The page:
With developers remaking “Final Fantasy VII” in 2020, a Literary Hub contributor revisits one of his favorite games through a writer’s eyes. What else does this storytelling medium of our time have to teach literary artists?
Writing for Literary Hub, Jamil Jan Kochai recounts the the experience of playing Final Fantasy VII at twelve years old. “Refusing to remain static or single dimensional with its storytelling,” Kochai writes, “the game repeatedly breaks out of its own narrative form, all for the sake of the ever-widening story itself.” Kochai even goes so far as to describe a level devoted not to advancing the external plot, but internally exploring the main character’s psyche.
As a child, I preferred Sonic the Hedgehog over Super Mario, perhaps because I was drawn to the storytelling and character development in the Sega games (however “primitive” it may have been). As a matter of fact, my first piece of writing was “Sonic” fan fiction. I wonder how many other young writers can say the relatively new medium of gaming first inspired them to craft imaginative literature.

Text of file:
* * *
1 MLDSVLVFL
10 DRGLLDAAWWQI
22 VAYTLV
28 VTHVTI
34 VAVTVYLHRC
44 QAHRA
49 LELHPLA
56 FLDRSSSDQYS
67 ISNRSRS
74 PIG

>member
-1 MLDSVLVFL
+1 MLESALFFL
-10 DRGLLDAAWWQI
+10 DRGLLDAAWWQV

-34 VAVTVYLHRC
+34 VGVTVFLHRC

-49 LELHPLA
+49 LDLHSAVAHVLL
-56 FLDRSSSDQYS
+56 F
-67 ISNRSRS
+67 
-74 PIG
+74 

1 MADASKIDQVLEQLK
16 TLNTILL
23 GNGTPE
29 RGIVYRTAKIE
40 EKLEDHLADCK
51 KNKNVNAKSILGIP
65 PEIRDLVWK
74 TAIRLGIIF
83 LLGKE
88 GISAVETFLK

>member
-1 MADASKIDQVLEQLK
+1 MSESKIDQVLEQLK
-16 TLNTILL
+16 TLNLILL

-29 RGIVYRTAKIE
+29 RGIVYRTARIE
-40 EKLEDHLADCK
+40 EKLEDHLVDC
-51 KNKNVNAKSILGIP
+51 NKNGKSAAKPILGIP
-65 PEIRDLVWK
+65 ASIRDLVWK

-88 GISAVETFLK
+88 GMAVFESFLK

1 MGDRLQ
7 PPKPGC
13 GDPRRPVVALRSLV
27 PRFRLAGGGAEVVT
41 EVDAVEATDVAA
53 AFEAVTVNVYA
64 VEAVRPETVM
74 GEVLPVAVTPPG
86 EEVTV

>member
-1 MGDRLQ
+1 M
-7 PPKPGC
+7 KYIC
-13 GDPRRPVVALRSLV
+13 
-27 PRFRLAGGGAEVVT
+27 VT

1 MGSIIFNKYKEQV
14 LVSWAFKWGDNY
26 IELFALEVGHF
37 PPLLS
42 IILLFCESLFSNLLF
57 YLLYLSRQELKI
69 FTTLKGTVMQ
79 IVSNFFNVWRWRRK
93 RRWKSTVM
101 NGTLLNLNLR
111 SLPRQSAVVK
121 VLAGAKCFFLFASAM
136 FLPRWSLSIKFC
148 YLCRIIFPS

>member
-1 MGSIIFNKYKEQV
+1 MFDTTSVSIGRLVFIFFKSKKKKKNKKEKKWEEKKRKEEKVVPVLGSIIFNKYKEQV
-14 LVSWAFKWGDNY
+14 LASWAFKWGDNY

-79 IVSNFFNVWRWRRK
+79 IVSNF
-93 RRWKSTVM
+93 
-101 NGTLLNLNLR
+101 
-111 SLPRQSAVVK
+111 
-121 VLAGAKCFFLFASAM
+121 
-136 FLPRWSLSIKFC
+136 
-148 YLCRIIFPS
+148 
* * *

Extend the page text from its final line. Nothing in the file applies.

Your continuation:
Luke Halyk’s Pokémon: Call to Adventure (2019) is a passion project the Saskatchewan-based filmmaker co-produced with cinematographer Joel Kereluke, who he met while the two were studying at the University of Regina, according to CBC. Shot over three days with a local cast and crew, the YouTube video stars sixteen-year-old Abby Clifford as Sophia, an aspiring Pokémon trainer, and the animated material was outsourced to Giuseppe Morabito in Italy. Halyk says the prototypical hero’s journey found in the video game series, about a protagonist from humble origins overcoming obstacles to go on an adventure, is what grants Pokémon its universal appeal.
Amidst backlash, Paramount pledged in May to overhaul the character design behind the titular video game hero of Jeff Fowler’s Sonic the Hedgehog (2020), and with the new trailer released yesterday morning, the response on Twitter has been positive, according to The Guardian. With his human teeth removed, his eyes enlarged, and the color of his fur brightened, the Sega mascot now more closely takes after character designer Naoto Ohshima’s original vision, a lovechild between Japanese kawaii as well as American “cool.” The preview for the Jim Carrey vehicle also features more aesthetical takeaways from the games, both scenically and auditorily.